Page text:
Combined with big acreage cuts in 2012, some cotton producing areas of the state will likely have a 50 to 60 percent cut in acreage over the two-year period.

In Georgia, the largest of the Lower Southeast cotton-producing states, acreage is expected to tumble by another 20 percent or so, according to University of Georgia economists.

High yields, and in some areas record high yields, did little to impact cotton carryover, despite significant acreage reductions in 2012.

Worldwide, the news isn’t much brighter, though there remains a good demand for cotton, which will help keep prices somewhat stable, despite an over-supply of worldwide.

Darren Hudson, director of Texas Tech’s Cotton Economics Research Institute, says demand for cotton is expected to increase by about 1.9 percent per year for the next 10 years. Over that period of time textile mill use of cotton is expected to increase by about 31 million bales.

The big challenge is going to be what to do with all that cotton. For the first time in nearly 10 years stocks were higher than use in 2012. And, world cotton stocks are expected to jump another 11 million bales in 2013.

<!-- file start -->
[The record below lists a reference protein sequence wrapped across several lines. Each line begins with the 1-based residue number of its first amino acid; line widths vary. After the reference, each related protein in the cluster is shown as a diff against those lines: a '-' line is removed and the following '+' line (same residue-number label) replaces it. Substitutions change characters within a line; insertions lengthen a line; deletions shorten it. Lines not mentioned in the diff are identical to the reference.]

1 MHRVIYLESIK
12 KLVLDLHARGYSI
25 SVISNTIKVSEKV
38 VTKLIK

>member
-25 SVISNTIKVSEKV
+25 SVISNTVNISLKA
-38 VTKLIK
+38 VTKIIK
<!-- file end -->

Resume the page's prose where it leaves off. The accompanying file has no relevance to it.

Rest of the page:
China is the biggest player in the cotton export market and the news is not good there. It’s apparent China does not intend to be caught short on cotton and be forced to pay $1 per pound, much less the $2 per pound they paid just a few years back.

China is expected to have a carryover in 2012 of about 30 million bales. This surplus is expected to increase by another 8 million bales in 2013.

Worldwide, the surplus is 69 million bales, expected to increase to 80 million bales in 2013.

Longer-term the outlook is a bit brighter, according to recent reports from the International Cotton Advisory Committee.

After three consecutive years of increase, global stocks could contract by 6 percent from the record level of 16.6 million tons (76.24 million bales) forecast in July 2013, to 15.6 million tons (71.65 million bales) in July 2014.

Most of this reduction in stocks is expected to take place outside of China, the report projects.

The pricing instability of King Cotton couldn’t have come at aworse time for Southeastern growers.

After years of struggling to over-come weed resistance, especially glyphosate-resistant Palmer amaranth, growers across the region seem to be catching up with weed problems and are rotating herbicide families and crops to minimize losses.